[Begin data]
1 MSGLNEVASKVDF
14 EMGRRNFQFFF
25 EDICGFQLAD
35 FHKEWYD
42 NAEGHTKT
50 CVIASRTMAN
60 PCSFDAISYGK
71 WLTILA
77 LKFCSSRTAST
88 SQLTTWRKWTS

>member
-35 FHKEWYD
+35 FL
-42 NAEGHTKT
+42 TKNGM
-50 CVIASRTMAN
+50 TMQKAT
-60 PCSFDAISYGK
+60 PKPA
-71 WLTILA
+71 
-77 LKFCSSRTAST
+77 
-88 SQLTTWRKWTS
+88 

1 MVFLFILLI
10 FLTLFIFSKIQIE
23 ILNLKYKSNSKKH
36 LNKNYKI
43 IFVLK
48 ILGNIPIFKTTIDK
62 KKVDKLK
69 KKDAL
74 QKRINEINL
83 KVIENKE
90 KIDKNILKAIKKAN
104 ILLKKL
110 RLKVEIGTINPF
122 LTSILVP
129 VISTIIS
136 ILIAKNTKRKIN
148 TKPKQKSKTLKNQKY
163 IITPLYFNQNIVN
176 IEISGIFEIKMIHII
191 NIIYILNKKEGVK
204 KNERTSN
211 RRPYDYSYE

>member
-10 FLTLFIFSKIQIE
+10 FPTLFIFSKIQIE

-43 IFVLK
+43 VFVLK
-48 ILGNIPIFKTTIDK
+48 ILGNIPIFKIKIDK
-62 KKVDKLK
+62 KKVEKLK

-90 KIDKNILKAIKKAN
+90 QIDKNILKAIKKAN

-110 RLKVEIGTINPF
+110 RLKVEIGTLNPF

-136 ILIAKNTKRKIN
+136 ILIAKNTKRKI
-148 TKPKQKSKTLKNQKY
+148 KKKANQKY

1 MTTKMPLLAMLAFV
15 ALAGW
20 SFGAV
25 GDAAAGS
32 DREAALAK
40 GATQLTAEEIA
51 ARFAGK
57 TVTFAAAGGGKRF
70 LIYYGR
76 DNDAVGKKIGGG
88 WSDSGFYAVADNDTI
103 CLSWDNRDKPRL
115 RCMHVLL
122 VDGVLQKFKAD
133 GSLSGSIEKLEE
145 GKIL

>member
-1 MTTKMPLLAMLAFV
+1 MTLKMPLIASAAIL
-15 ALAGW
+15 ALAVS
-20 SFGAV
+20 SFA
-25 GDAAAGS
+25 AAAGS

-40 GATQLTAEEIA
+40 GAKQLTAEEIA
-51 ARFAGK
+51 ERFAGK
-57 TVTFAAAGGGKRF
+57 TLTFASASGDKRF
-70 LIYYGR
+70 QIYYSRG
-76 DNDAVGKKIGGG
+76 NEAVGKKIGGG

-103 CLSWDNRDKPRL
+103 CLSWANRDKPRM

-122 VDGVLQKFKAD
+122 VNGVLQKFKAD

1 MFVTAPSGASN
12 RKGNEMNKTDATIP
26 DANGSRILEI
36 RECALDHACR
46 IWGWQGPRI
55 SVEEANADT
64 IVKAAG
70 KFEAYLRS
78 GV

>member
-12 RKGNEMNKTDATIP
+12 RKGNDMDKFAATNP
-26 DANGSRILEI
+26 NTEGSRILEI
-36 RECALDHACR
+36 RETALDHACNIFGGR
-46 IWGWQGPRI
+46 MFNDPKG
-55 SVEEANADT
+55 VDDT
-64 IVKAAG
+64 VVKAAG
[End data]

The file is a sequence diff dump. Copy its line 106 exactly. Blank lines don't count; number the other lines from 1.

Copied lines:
26 DANGSRILEI